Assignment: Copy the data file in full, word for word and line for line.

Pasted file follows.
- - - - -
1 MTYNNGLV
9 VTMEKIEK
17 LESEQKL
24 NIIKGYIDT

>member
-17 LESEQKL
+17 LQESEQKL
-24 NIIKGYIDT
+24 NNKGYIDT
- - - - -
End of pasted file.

1 MTYNNGLV
9 VTMEKIEK
17 LESEQKL
24 NIIKGYIDT

>member
-17 LESEQKL
+17 LQESEQKL
-24 NIIKGYIDT
+24 NNKGYIDT